Determining Fact From Fiction Around Fertility

Trying to conceive (TTC) can be a stressful time for a woman or couple. But the experience can become even more frustrating when well-meaning people provide unsolicited and often inaccurate advice to try to help a couple get that coveted positive pregnancy test result. Which myths top the list when discussing fertility and conception?

my texas health care obgyn Does Sex Position Matter For Getting Pregnant 3 Myths About Fertility

Myth 1: Some sex positions are better for conceiving

Consider that a man’s semen can contain hundreds of millions of sperm. As long as a couple that conceives naturally is having sex around the time of ovulation, the position doesn’t matter. A woman can technically get pregnant regardless of which position a couple uses. Likewise, after sex, a woman doesn’t have to remain lying down to help facilitate sperm mobility to the uterus. Evidence has proven that the behavior is unnecessary.

Myth 2: All women are fertile on the 14th day of the cycle

While the idea of every woman having the same ovulation schedule would be fantastic for couples trying to conceive, the reality is quite different. The belief that all women ovulate on day 14 of a cycle comes from people being taught that a menstrual cycle is 28 days and that ovulation occurs mid-cycle. But while the average is 28 days, normal is anywhere from 21-40 days. Considering the reality, ovulation may not always occur on day 14. Women with cycles longer or shorter than 28 days shouldn’t assume ovulation occurs on day 14. Instead, use an ovulation tracking method for better accuracy.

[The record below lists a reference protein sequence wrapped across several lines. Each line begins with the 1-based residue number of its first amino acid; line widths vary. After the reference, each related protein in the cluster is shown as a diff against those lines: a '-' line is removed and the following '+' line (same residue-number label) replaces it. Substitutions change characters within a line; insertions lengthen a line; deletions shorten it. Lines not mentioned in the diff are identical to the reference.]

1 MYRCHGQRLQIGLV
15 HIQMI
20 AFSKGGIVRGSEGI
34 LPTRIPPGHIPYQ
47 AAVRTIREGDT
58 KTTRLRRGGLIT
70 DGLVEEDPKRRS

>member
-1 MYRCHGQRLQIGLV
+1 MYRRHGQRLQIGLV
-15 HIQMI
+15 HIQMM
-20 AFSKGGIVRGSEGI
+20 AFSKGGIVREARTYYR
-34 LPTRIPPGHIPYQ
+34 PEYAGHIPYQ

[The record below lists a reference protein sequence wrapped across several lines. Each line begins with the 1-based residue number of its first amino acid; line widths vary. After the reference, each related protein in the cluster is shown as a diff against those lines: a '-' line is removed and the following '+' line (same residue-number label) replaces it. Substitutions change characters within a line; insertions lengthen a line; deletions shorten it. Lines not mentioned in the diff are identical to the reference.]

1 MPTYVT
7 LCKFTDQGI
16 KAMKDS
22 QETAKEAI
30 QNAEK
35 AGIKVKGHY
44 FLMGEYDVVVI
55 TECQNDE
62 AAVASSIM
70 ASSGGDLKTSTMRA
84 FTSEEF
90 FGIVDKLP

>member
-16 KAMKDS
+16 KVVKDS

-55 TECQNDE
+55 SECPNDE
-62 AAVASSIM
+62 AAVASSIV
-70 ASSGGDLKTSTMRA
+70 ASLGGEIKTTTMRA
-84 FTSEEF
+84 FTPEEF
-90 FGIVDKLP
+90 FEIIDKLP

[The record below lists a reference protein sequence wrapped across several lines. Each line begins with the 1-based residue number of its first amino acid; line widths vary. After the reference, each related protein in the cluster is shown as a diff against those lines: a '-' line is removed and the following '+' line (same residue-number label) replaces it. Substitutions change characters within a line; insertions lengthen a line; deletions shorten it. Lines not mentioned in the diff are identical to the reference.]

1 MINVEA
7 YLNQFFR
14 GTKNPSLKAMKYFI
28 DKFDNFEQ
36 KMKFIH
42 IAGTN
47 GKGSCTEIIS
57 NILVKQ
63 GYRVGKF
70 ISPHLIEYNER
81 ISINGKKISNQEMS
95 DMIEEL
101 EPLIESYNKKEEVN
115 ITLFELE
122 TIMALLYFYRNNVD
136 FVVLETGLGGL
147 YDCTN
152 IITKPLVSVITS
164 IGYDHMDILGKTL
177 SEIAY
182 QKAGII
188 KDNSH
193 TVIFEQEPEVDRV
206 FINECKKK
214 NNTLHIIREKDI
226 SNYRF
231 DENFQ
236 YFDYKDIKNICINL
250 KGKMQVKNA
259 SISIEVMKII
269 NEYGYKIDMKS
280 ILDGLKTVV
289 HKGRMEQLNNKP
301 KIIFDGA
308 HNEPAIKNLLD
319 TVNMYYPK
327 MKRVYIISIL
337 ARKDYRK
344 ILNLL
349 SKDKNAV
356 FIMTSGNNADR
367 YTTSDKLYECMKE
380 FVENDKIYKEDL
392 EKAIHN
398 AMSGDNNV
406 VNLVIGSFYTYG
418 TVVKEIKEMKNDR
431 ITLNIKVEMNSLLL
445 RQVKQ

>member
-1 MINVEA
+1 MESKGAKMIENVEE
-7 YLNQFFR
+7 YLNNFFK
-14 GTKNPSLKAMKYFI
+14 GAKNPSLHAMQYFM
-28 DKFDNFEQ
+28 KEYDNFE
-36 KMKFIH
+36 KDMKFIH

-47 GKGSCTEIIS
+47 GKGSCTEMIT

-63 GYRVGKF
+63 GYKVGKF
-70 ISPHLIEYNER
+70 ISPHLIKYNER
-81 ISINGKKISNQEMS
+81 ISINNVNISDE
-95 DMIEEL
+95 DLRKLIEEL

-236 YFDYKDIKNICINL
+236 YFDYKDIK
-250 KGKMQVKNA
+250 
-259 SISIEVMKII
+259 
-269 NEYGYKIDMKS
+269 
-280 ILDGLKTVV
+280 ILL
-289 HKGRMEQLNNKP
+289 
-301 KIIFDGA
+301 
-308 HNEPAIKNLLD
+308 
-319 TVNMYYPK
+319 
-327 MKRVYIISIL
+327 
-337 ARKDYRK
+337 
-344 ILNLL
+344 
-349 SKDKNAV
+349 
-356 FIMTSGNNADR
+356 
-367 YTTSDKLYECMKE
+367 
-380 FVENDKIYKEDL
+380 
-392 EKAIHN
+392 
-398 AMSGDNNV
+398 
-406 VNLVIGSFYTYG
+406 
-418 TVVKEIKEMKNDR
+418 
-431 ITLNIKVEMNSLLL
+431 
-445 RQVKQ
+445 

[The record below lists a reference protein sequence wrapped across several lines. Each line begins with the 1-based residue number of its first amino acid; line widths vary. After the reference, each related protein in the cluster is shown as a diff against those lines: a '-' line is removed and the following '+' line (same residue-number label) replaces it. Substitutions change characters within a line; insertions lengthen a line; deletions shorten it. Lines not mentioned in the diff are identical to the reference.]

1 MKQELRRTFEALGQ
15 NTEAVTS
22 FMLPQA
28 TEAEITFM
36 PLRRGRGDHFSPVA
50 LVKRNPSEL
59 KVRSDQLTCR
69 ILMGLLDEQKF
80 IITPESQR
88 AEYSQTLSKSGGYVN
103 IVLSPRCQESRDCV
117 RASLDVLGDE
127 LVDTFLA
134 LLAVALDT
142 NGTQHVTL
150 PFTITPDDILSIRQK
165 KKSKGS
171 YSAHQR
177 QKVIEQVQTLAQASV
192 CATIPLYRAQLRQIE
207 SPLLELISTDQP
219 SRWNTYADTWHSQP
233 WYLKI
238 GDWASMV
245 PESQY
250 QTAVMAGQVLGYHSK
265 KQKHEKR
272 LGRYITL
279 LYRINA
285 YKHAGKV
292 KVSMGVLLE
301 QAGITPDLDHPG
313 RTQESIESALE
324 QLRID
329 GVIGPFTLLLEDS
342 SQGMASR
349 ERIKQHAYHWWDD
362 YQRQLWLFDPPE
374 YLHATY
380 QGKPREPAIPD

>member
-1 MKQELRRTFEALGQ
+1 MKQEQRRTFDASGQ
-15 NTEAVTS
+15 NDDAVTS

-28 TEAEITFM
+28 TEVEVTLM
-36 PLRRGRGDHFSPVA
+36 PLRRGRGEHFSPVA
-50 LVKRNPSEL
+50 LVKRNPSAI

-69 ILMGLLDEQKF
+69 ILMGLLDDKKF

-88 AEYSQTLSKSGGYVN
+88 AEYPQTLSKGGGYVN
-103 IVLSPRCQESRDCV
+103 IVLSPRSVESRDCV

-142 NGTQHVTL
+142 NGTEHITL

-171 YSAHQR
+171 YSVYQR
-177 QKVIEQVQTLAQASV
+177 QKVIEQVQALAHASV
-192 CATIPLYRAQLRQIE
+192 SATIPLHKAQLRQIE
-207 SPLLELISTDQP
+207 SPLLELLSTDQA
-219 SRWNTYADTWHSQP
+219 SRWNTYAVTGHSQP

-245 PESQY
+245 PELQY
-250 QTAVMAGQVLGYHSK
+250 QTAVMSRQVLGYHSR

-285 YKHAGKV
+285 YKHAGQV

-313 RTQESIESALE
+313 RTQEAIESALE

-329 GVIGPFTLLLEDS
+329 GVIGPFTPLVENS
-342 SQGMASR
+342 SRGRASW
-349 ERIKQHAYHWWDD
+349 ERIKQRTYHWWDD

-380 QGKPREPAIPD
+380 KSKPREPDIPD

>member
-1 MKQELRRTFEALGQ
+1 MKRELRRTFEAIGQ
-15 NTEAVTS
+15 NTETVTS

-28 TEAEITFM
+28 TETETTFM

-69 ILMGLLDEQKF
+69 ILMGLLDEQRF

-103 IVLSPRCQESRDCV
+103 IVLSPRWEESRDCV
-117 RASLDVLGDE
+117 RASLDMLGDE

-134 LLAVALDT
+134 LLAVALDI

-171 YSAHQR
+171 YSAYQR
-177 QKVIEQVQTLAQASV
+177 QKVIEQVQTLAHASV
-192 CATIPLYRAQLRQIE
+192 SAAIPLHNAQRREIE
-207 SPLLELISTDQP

Myth 3: Couples can test for pregnancy immediately after sex

In a perfect world, couples could skip the anxiety-inducing two-week wait and immediately check for pregnancy results after having sex. The reality is different and is entirely due to biology, hormonal levels, and the conception timeline. Assuming a couple has sex during the ovulation window, the timeline may be as much as 6-7 days for an egg to be fertilized and a woman’s body to begin producing the pregnancy hormone hCG. At-home pregnancy tests rely on detecting hCG levels to determine pregnancy, so taking a test immediately after sex wouldn’t work. But most tests still need a high hCG level for an accurate reading. Experts recommend that women wait two weeks or until after the first missed period before taking a pregnancy test.

Skip the old wives tales

When a couple is trying to conceive, advice can create doubts and confusion. And especially if conception timelines take longer than expected, the desire to try anything to achieve success can be alluring. But although enduring, fertility myths aren’t rooted in fact and can often provide inaccurate information that can either increase the risk of unwanted pregnancies or create additional pressures for couples desperately trying to conceive. When in doubt, speak to a fertility specialist or physician for fact-based support.

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